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The poem "Visiting hour" by Norman McCaig - review

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Visiting Hour - Norman MacCaig The poem "Visiting hour" by Norman McCaig is about the poet visiting someone (possibly his mother) who is terminally ill in hospital. It is about human suffering and how helpless a person can feel when faced with a loved one dying, knowing that there is nothing you can really do to help. The poem has a tone that makes things seem strange and threatening. It is full of distortion and strange ways of saying things to show us that what the visitor is faced with is almost nightmarish and that they are extremely uncomfortable in this environment. In the first stanza it is not the visitor that is described as walking along the corridor, just his "nostrils", "bobbing along" with the "hospital smell" combing them in the "green and yellow corridors". It is almost as if the smells and the nostrils have a life of their own and the visitor cant control either of them. ...read more.


It is not her anymore just a shell that she is using. I think the last stanza is written from the patients "dizzy" perspective but it also describes the visitors feelings too. While what she sees appears to be "clumsy" and "dizzy" due to her deterioration and possibly the drugs that are preventing her feel pain, I think the visitor is disorientated and feels apart from what is happening too. He actually points this out to us in the 3rd stanza where he uses repetition to make the point even more prominent. "I will not feel, I will not feel, until I have to". Here he is speaking for himself, simply and plainly and it explains why he is so disorientated and dislocated from the scene as he is forbidding himself to let emotions overtake what he has unwillingly and uncomfortably to witness. The "black figure" in the "white cave" appears to be him leaving because the bell has rung to signal visiting hour is over but it is also alluding to the grim reaper who has come to take the patient away. ...read more.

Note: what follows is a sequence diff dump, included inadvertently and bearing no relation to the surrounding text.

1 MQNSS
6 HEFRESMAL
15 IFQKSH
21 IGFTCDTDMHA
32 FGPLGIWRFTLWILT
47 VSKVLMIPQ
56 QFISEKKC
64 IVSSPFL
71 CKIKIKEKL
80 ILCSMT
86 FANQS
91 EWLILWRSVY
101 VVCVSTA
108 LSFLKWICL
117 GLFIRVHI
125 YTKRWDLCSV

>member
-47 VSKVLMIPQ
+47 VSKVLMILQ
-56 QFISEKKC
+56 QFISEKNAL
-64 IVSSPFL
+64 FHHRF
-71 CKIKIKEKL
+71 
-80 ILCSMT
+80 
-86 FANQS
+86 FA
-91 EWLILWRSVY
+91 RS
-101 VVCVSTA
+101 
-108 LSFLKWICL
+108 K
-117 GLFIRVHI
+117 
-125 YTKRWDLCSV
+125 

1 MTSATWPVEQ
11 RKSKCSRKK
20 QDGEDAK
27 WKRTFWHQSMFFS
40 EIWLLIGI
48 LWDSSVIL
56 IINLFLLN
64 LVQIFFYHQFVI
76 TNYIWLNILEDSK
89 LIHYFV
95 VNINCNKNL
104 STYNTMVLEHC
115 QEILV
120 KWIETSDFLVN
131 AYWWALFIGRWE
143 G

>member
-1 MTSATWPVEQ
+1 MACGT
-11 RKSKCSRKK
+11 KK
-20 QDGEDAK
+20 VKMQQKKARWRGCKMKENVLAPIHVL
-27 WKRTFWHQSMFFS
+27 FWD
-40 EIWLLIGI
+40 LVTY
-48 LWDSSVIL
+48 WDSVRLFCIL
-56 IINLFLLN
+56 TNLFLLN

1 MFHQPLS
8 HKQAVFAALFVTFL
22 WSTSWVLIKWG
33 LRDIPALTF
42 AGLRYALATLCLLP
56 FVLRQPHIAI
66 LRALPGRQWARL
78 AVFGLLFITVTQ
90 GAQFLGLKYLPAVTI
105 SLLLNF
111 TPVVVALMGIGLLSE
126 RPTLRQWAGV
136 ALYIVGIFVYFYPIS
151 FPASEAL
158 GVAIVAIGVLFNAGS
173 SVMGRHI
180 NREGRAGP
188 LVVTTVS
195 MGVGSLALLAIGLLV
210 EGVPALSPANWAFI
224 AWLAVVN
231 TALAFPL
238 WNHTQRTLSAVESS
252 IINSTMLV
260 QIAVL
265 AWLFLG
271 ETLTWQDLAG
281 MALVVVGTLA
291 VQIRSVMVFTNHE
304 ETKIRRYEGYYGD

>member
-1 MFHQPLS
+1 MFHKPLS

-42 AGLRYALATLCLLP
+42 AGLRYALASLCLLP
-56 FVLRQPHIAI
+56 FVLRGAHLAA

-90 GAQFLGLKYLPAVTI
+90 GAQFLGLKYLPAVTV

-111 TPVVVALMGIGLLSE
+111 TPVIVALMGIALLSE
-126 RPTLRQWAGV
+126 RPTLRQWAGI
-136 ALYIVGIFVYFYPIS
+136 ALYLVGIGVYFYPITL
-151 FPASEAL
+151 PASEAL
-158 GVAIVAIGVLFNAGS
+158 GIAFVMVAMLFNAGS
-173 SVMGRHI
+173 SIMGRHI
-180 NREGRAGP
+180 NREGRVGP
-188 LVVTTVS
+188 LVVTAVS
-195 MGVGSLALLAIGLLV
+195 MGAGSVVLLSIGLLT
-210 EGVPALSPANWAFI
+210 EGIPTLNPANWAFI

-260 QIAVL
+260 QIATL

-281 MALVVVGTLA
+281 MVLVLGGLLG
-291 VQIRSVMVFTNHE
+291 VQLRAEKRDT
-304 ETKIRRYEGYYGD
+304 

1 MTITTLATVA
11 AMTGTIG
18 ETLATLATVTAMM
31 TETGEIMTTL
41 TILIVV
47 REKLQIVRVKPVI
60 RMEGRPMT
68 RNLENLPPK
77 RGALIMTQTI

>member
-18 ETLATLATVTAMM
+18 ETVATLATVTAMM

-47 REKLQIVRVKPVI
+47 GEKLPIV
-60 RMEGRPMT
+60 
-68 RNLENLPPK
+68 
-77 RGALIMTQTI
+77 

There is nothing he or she can do about it and the pain of loss will inevitably come even if he doesn't want it to. The poem is written in 6 stanzas of unequal length, in free verse and also uses enjambment. Some of the techniques used that I have already mentioned are metaphor, repetition, tone, allusion, imagery and juxtaposition. I think there is also juxtaposition in the way that he describes the nurses who "walk lightly" with "slender waists" but that are also weighed down by "their burden of so much pain". I find this poem very depressing yet so true in its portrayal of the disjointed feeling a person has when losing someone they love. The confusion of the poets own feeling's and his uncomfortable ness with them really do show the kind of bitter-sweet pain a person feels when it is a relief that the person dying will no longer be in pain but that the ones left living have the pain of loss to carry with them instead. ...read more.

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